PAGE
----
Lilly, AstraZeneca nab fast-track review for BACE inhibitor in Alzheimer’s

Partners Eli Lilly ($LLY) and AstraZeneca ($AZN) got a leap ahead in the BACE inhibitor race as they secure a fast-track designation from the FDA for Phase III candidate AZD3293. The oral beta secretase cleaving enzyme (BACE) inhibitor is in testing to treat Alzheimer’s disease.

This BACE inhibitor, along other similar late-stage efforts from partners Biogen ($BIIB) and Eisai as well as from Merck ($MRK), is expected to prevent the buildup of beta-amyloid in an effort to slow or halt the progression of Alzheimer’s disease. The BACE inhibitor from Eli Lilly and AstraZeneca, AZD3293, is the only one of this late-stage trio to have secured fast track designation.

"The Fast Track designation in the U.S. for this promising potential therapy reinforces the ambition of the AstraZeneca-Lilly BACE alliance to help advance science for patients and their families managing this devastating illness," said Craig Shering, AZD3293 Project Lead in Global Medicines Development at AstraZeneca, in a statement. "BACE inhibitors have the potential to transform the treatment of Alzheimer's disease, one of the biggest challenges facing medical science today."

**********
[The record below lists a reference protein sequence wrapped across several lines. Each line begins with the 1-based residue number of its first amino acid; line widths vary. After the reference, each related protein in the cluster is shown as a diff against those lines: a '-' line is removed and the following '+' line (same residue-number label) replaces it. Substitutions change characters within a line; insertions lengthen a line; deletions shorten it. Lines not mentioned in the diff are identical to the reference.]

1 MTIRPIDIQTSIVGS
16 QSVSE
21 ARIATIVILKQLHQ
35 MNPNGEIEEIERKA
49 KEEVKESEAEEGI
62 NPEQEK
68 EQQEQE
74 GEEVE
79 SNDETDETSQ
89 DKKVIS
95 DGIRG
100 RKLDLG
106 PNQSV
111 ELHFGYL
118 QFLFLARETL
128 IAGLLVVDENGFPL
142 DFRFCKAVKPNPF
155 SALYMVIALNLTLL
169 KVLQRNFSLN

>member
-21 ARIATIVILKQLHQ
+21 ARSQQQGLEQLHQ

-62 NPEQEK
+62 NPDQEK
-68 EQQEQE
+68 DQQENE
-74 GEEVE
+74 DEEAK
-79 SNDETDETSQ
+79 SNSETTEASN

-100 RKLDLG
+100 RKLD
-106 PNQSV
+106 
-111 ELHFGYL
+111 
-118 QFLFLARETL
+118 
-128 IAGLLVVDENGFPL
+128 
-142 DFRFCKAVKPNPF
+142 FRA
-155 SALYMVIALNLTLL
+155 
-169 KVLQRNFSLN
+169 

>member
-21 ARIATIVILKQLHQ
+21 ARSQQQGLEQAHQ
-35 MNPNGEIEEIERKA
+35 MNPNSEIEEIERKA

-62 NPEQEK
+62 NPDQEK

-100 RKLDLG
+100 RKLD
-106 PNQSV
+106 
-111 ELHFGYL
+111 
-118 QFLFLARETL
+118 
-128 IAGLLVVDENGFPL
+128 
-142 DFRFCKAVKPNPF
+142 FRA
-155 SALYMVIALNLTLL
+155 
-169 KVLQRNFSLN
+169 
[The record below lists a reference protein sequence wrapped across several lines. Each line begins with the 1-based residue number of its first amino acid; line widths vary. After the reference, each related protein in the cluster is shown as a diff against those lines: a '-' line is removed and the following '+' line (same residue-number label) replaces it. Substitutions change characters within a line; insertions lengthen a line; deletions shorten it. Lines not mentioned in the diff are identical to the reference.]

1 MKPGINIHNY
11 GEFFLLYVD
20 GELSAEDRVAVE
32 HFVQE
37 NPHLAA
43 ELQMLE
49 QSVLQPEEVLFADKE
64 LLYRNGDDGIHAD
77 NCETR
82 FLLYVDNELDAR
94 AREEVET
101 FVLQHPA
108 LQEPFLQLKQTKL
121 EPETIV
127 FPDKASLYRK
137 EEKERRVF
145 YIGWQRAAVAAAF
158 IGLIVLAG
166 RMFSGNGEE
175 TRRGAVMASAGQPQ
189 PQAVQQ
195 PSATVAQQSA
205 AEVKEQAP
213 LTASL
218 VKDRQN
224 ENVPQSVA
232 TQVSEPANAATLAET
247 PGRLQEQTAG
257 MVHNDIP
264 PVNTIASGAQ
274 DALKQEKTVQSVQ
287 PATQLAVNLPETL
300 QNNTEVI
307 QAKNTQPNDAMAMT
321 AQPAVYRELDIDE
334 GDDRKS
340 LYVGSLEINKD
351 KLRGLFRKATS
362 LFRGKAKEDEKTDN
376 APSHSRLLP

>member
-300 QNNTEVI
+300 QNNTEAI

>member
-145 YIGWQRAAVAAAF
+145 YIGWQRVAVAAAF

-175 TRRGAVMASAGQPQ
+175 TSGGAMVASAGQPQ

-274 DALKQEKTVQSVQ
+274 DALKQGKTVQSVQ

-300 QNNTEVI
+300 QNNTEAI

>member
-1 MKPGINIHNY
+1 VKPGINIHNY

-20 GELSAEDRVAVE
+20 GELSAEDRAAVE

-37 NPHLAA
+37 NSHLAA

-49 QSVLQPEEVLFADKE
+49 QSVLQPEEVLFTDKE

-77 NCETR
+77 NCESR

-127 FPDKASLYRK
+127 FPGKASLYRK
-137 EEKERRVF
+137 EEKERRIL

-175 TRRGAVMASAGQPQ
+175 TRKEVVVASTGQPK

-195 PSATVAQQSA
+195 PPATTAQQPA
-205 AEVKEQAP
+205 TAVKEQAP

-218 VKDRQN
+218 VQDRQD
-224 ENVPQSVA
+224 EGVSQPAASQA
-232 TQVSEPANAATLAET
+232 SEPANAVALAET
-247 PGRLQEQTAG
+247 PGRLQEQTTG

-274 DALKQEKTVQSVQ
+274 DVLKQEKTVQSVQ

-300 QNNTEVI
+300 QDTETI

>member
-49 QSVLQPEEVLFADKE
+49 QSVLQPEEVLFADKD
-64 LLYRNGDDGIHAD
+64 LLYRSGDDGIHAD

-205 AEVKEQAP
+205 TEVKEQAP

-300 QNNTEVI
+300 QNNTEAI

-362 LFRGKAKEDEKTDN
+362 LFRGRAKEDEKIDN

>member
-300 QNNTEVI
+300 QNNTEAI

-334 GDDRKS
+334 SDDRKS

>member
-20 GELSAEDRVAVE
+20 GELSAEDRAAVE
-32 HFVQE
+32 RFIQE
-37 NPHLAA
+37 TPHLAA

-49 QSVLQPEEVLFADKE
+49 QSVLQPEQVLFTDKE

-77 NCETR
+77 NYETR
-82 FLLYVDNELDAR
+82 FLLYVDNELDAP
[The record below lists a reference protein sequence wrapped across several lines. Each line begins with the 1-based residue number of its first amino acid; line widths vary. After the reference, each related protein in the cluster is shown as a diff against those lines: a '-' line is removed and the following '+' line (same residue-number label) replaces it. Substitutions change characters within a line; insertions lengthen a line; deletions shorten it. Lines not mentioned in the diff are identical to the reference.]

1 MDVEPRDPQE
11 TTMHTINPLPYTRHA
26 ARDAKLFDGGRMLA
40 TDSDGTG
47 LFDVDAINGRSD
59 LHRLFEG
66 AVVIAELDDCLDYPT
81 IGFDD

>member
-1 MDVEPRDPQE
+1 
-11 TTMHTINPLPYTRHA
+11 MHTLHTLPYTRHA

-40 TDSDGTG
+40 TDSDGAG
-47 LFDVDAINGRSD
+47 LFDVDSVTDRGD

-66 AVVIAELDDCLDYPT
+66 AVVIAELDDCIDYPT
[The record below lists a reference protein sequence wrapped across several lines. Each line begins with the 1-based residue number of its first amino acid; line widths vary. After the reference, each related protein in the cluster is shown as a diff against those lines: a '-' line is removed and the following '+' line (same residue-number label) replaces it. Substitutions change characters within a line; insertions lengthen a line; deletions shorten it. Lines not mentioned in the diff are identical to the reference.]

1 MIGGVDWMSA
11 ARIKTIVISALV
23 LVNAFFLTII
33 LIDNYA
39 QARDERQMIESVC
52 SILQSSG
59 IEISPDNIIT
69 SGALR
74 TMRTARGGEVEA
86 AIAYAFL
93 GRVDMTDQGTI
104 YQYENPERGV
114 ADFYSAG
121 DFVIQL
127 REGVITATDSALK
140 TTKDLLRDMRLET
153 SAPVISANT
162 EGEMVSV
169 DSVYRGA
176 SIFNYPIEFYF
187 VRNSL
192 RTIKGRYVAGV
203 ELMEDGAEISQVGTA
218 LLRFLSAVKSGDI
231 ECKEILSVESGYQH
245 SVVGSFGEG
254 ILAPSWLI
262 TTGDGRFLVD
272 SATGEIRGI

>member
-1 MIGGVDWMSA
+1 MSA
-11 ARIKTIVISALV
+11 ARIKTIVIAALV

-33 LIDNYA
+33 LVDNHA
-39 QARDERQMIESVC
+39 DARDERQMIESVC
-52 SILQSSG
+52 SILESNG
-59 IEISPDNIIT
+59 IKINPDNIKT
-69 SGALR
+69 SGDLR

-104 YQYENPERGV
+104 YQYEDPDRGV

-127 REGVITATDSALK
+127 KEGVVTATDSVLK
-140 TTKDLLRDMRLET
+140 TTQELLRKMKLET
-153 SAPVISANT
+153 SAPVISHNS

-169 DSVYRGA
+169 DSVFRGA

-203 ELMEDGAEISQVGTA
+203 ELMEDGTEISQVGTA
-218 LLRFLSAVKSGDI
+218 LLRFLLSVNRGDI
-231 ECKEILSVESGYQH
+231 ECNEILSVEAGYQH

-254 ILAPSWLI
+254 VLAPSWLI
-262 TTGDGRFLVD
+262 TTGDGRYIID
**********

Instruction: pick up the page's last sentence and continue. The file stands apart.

The candidate has entered the Phase III portion of a Phase II/III trial that started in 2014; it’s not slated to have final primary outcome data until August 2019. That trial is placebo-controlled and in an early Alzheimer’s population. It’s starting a second placebo-controlled Phase III trial this quarter in a mild Alzheimer’s disease population; the primary endpoint in both is cognitive change, which is thought to predict and precede functional decline.

Eli Lilly has 7 clinical candidates in Alzheimer’s disease, in addition to amyloid and tau imaging agents. It’s slated to have Phase III data from a Phase III trial of solanezumab for mild Alzheimer's in amyloid positive patients later this year. It has changed the endpoint from a co-primary endpoint of cognition and function to one solely focused on cognition. But solanezumab doesn’t offer a lot of hope--that candidate has already failed a pair of Phase III tests.

Lilly partnered with AstraZeneca in 2014 on AZD3293, with Lilly assuming the lead on clinical development in the 50/50 deal. The deal for the AstraZeneca candidate came after Lilly had killed its own BACE program in Alzheimer’s due to liver toxicity issues.

The controversial thesis for BACE inhibitors is that the reduction of amyloid beta, which accumulates in the brain of Alzheimer’s disease patient, can prevent the formation and accretion of amyloid plaques and in turn slow disease progression.

- here is the release

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